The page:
Perhaps soon, around the world, we’ll begin putting our faith in Bitcoin rather than fiat.
This is an opinion editorial by Phil Snyder, an educator teaching blockchain technology, Bitcoin and all things media at the University of Houston.
Who hasn’t gotten at least a little chuckle upon first reading a sign behind a checkout counter, emblazoned with that timeless wit and wisdom, “In God We Trust; All Others Pay Cash”? Perhaps soon, around the world, wherever merchants accept bitcoin, we will begin to see “In God We Trust; All Others Pay Bitcoin.”
You should appreciate the irony that the fiat dollar we have lost trust in still declares its own religious faith in print on every little piece of the Federal Reserve’s funny paper and metal slug tokens. We are also expected to believe that this hoax currency is “Backed by the full faith and credit of the United States Government,” as stated on the FDIC’s and NCUA’s official teller signs, along with their pledge to insure deposits up to $250,000. Unsurprisingly, a derivative of this declaration can be spotted here and there online, as “In Bitcoin We Trust” memes. Also, ironically then, we trust in the “trustless” protocol of Bitcoin.
The phrase “In God we trust” has a long history of use in America, with its official origins found in the Civil War to boost morale and proclaim the Union’s reliance upon the God of the Bible — a claim that the South also shared! It finally became the official motto of the United States in 1955 when a joint resolution was passed by the 84th Congress and signed by President Eisenhower. For Christians, faith and trust are closely related to each other and nearly synonymous in some contexts. We trust God to save us from our spiritually-dead state through the faith in Christ’s sacrifice, which he imparts to our inner being by his grace.
Bitcoiners long for a future of world peace, prosperity and brotherhood — the sooner the better. But with or without Bitcoin, that is not going to happen before what Christians call “the Millennial Kingdom,” which is Christ’s return to rule and reign over the universe he created right here on earth. And, as current signs of the times seem to indicate, we probably don’t have much longer to wait.
I see Bitcoin as one of those signs of the times. Even an earthly kingdom ruled by God is very likely to require some form of monetary system, and in my opinion, Bitcoin fills that job perfectly. Probably the closest example we have of what this kingdom will look like is in the Biblical narrative of King David. The Bible describes Jesus as both the literal and figurative “son of David,” meaning that he is the ultimate heir of the Davidic dynasty. All of the ancient world became subject to David’s rulership as the majestic and victorious, yet humble, king of Israel. This is a foreshadowing of Christ’s millennial reign.
Solomon, as direct heir to the throne of David is said to have “made silver and gold as common as stones in Jerusalem…” This points to a complete transformation of the economic system of the time and prophesies the future, as Bitcoin renders all other forms of money obsolete. Further, we can point to the history of the early church, when “…there were no needy persons among them. For from time to time those who owned land or houses sold them, brought the money from the sales, and put it at the apostles’ feet, and it was distributed to anyone who had need.”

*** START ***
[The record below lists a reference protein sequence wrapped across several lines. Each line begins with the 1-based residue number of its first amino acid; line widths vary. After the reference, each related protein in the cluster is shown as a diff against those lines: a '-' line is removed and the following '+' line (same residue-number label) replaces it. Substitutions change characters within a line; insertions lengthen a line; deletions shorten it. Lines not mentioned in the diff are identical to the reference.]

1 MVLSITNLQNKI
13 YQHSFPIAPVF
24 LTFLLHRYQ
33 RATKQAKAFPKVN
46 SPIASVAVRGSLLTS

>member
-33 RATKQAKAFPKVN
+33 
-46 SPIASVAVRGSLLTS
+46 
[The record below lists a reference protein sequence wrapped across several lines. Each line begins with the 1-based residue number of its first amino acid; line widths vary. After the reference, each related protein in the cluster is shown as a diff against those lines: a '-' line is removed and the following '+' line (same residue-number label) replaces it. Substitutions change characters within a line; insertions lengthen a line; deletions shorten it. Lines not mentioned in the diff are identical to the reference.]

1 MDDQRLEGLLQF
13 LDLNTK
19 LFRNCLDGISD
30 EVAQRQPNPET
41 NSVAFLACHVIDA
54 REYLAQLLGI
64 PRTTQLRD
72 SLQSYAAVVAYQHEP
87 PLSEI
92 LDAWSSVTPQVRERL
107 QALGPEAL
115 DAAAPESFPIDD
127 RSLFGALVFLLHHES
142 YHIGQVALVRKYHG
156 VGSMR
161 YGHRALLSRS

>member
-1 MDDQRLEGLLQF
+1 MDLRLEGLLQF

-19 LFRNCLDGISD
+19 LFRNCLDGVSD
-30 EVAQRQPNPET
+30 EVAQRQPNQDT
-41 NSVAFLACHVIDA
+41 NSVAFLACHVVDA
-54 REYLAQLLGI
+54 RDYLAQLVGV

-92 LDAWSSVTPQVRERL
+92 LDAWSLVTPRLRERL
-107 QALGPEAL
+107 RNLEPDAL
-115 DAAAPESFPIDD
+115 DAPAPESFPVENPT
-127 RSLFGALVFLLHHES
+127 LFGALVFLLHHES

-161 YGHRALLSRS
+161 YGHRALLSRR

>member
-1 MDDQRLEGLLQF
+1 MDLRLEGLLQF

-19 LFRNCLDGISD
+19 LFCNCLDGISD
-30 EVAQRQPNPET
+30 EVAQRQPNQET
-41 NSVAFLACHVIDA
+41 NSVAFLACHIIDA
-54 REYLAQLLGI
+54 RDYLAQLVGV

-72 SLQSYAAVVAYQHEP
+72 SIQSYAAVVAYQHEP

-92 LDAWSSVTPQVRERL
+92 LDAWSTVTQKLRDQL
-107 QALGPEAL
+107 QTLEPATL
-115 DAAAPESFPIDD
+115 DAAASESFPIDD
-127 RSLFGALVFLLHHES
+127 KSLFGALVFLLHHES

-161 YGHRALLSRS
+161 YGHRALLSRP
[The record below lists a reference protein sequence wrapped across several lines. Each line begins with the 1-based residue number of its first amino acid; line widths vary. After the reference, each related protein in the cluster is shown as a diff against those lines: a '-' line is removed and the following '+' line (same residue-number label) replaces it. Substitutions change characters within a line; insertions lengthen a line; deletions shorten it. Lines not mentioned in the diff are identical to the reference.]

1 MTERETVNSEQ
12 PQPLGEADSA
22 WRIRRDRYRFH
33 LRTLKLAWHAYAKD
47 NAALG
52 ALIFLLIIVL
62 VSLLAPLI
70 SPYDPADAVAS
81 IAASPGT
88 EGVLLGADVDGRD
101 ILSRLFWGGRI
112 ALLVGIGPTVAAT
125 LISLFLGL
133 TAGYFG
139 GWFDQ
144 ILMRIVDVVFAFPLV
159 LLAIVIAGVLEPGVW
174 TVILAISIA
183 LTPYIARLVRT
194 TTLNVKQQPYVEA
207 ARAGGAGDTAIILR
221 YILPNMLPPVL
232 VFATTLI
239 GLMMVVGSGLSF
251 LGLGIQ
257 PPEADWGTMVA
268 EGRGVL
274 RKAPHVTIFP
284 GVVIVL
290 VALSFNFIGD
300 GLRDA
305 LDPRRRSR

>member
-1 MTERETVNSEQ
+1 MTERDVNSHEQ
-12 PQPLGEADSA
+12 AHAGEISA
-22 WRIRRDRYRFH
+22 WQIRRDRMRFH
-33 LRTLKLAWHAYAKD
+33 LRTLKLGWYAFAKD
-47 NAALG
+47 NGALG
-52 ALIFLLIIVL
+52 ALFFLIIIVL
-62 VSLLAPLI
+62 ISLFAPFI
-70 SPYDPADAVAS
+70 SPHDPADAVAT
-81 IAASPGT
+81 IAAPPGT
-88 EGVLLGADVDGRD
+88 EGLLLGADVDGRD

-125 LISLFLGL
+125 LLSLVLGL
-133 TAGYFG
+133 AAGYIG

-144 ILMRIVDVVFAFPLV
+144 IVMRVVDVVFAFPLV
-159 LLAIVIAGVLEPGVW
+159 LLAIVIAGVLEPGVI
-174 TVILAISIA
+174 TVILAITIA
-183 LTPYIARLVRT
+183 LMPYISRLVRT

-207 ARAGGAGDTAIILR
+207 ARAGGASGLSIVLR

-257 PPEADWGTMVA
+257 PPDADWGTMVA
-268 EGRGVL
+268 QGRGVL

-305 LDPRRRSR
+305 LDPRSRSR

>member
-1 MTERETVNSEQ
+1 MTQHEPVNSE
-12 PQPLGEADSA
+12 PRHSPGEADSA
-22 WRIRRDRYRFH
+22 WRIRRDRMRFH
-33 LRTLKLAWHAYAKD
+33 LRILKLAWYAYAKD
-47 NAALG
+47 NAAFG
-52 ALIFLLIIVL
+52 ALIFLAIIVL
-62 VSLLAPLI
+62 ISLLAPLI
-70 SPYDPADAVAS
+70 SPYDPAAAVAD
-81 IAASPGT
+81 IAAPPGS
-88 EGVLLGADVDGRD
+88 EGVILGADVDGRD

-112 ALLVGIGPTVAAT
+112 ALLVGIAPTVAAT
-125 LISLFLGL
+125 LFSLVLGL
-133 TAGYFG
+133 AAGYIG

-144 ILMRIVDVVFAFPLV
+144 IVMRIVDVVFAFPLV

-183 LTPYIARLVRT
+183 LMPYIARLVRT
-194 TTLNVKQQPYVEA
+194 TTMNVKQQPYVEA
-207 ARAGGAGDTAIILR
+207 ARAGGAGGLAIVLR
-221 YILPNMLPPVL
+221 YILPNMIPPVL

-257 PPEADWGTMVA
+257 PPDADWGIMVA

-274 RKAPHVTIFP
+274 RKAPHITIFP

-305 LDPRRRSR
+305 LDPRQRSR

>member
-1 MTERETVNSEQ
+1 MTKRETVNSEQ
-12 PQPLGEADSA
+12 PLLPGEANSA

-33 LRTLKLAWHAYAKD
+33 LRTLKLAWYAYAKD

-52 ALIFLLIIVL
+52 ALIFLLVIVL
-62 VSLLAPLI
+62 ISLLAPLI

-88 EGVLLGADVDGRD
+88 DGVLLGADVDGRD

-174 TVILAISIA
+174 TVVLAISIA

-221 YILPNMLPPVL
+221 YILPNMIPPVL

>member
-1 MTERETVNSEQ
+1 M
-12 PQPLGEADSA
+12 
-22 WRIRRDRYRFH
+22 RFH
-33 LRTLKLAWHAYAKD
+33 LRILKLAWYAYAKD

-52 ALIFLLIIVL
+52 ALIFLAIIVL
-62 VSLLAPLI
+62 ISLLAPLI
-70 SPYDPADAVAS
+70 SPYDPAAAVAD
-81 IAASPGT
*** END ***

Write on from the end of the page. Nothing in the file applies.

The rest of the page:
I believe that many early adopters of Bitcoin, whose fortunes will exceed even those of the Rothschilds and Rockefellers, will be moved by the Holy Spirit to donate huge sums in bitcoin to those in need around the globe, thus, realizing another Biblical description: “All the believers were one in heart and mind. No one claimed that any of their possessions was their own, but they shared everything they had.”
This is not like modern liberation theology or some religious form of Communism, but a righteous equity that no modern, woke socialism could ever begin to match, because it’s ordained by God himself.
Bitcoiners must learn patience, which comes with developing a low time preference that engenders and complements virtues of thrift, solid work ethic, integrity, faithfulness and love of God and our neighbors. The Bible has plenty to say about these, too.
A poem about time and time preference — presumably written by King Solomon — goes like this:
“There is a time for everything,
and a season for every activity under the heavens:
a time to be born and a time to die,
a time to plant and a time to uproot,
a time to kill and a time to heal,
a time to tear down and a time to build,
a time to weep and a time to laugh,
a time to mourn and a time to dance,
a time to scatter stones and a time to gather them,
a time to embrace and a time to refrain from embracing,
a time to search and a time to give up,
a time to keep and a time to throw away,
a time to tear and a time to mend,
a time to be silent and a time to speak,
a time to love and a time to hate,
a time for war and a time for peace.”
We could fittingly add: “A time to HODL and a time to give away.”
This is a guest post by Phil Snyder. Opinions expressed are entirely their own and do not necessarily reflect those of BTC Inc or Bitcoin Magazine.